So the intermediate entity between the whole social system (capitalism, in all its soul-crushing evil, yadda, yadda, yadda…) and the individual is the organization. Even the unemployed belongs to one or multiple organizations: the agency that pays him the unemployment benefits (if there is such a safety net in his country), the newspaper where he seeks jobs or the provider that hosts the on line games he spends his days playing are all organizations he is more or less loosely attached to. The homeless person that seems to have severed every last social tie also belongs to some organization or other, from the parish or the social shelter where he sometimes sleeps to the mental health facilities where he may be eventually institutionalized. That means that, although very few can recognizably and significantly influence the whole social system, most can definitely have an impact in the organizations they belong to. Which in turn means that questions of justice, although they can be predicated of the whole social system, can only be put in practice in the institutions that mediate between such system and said individuals.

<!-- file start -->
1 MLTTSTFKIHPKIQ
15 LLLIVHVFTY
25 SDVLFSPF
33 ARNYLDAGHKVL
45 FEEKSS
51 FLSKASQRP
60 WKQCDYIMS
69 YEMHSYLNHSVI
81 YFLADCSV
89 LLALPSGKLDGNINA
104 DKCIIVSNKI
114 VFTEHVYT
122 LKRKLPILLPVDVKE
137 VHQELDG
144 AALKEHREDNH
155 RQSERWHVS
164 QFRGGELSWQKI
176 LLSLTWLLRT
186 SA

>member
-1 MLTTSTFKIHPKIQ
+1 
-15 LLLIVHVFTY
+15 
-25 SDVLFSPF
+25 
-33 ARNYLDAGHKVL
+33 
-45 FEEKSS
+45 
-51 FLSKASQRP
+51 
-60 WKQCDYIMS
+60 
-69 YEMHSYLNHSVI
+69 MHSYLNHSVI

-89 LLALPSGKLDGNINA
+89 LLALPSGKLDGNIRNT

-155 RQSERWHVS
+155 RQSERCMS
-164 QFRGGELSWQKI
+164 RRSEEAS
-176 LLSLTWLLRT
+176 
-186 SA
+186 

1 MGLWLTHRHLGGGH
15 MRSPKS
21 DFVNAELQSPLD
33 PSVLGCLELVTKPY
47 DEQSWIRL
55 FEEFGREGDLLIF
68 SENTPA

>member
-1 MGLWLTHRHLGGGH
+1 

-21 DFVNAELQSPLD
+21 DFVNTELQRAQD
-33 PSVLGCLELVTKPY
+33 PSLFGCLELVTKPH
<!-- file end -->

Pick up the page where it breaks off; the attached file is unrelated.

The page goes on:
Interestingly, a lot has been written about the fairness and justice of the system as a whole: from Leviathan by Hobbes to A Theory of Justice by Rawls, including the Two Treatises on Government  by Locke, the Metaphysics of Morals by Kant, the Elements of the Philosophy of Right  by Hegel, On Liberty by Stuart Mill, the Communist Manifesto by Marx, the Responsibility Principle by Jonas, the Social System by Parsons, the Theory of Communicative Action by Habermas and Anarchy, State and Utopia  by Nozick. They all deal with society writ large: how it is ruled (or should be ruled), how decisions are made (or should be made), how property is held and transferred (or should be held and transferred -or not), what rights and duties people have as members of an all-encompassing group, what they owe to each other (the title of another book by Thomas Scanlon) and what they can demand each other. In the old Aristotelian term, they all find that justice required a certain political system, and that the definition of such system was the most meaningful contribution towards a more just world. But as to what happens when they step out of that all-encompassing group (the polity) and enter (more or less voluntarily, we will need to expand on that later on) in a smaller association, all have very little to say, apart from in general defending the possibility of individuals freely entering and leaving such association (but most authors seemed to have in mind political parties, or established churches rather than the more prosaic commercial companies that people in fact must join in a modern market-ruled economy).